Don’t want terrorists to know what software is being used: Centre to SC on Pegasus row
New Delhi, Sep 13: The Centre told the Supreme Court that it had nothing to hide, but cited national security reasons while stating that it would not file a detailed affidavit on the Pegasus spyware case.
Solicitor General Tushar Mehta informed the court that statements on this issue cannot be made through affidavits and filing and then making it public discourse is not possible.
Cannot file affidavits on Pegasus as it will affect national security. We cannot let terrorists know what kind of software is being used, Mehta told a Bench headed by Chief Justice of India, N V Ramanna.
The CJI shot back by saying the last time the court wanted an affidavit and that is why time was granted and now you are saying this. "Last time also national security arose and we clarified nobody is going to intervene in a way that affects national security. We asked you there are claims of individual phones being hacked. So file your affidavit on whether it was authorised, the Bench also said.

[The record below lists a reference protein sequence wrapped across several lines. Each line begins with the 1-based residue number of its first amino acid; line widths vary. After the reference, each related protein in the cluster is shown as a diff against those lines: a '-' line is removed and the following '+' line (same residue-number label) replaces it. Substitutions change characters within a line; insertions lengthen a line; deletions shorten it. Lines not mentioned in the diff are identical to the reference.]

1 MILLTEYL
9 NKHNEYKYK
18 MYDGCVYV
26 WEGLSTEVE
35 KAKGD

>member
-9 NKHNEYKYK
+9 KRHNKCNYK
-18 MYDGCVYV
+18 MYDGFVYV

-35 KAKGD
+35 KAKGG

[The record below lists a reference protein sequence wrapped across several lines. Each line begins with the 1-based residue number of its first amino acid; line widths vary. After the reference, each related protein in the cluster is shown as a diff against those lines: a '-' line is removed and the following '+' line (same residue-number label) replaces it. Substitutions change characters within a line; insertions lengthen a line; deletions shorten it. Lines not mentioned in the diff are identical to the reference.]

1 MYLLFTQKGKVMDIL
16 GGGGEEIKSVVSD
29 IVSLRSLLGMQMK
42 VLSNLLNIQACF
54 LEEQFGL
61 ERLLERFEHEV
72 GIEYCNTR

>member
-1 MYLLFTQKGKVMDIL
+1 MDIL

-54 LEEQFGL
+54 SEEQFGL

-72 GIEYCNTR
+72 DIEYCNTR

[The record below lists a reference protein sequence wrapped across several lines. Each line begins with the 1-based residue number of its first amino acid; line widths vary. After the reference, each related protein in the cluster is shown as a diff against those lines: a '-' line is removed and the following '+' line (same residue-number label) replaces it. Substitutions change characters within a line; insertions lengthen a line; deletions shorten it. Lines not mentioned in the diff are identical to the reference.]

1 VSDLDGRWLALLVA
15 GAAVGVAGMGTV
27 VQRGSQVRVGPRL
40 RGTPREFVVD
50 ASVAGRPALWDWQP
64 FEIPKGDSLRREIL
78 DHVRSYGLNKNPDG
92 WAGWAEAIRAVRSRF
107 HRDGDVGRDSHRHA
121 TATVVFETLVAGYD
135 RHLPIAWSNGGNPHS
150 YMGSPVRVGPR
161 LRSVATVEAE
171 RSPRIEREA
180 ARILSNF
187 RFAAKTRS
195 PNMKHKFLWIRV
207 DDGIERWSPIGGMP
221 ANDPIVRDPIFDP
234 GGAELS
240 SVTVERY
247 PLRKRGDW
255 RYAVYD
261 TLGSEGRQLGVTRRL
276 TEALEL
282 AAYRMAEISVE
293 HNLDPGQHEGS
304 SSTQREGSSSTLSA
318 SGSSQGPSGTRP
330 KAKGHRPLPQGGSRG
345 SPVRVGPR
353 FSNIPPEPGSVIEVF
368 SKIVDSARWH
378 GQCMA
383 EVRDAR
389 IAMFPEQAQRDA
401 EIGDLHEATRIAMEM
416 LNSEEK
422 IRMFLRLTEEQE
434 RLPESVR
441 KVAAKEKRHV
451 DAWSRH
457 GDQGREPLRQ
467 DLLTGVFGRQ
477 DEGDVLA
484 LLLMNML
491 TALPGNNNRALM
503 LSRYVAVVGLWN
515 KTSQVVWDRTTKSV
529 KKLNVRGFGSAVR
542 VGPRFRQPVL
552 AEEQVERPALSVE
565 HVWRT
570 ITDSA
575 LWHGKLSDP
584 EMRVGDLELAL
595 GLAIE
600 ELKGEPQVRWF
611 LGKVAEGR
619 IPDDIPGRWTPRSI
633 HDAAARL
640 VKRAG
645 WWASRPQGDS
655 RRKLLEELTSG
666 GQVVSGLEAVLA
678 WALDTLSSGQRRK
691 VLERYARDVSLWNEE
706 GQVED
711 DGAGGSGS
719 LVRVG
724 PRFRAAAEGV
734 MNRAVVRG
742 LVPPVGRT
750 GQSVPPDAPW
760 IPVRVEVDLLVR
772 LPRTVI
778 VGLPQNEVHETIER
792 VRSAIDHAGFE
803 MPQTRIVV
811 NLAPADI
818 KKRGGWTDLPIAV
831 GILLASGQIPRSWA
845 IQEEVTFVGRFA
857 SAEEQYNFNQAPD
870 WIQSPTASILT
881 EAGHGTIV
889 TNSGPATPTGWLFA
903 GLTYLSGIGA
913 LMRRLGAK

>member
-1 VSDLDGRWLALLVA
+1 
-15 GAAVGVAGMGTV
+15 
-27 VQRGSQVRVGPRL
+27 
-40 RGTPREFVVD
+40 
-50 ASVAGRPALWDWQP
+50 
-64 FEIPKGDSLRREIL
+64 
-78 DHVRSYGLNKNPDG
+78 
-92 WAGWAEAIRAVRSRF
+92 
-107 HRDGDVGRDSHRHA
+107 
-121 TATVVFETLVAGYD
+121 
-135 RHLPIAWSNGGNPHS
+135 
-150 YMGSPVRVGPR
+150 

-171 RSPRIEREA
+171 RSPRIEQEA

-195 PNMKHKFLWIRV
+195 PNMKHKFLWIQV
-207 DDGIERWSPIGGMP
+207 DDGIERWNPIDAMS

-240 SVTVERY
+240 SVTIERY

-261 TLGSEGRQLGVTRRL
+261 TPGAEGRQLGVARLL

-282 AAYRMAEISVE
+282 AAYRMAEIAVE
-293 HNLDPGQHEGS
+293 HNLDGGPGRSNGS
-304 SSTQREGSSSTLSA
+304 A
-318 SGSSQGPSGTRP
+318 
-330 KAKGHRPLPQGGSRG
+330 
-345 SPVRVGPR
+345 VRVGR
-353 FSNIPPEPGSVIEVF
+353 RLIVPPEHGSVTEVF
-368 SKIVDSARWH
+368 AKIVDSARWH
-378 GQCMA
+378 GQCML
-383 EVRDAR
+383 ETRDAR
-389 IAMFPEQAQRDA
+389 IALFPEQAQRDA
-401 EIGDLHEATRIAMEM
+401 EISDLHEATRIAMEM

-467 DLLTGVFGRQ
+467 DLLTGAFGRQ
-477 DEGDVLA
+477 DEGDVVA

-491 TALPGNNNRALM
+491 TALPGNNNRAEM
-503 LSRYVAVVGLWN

We are only concerned with the issue of phones being hacked. Which agency has the powers and whether it is authorised or not. There are individuals saying their right to privacy has been violated the Bench also said.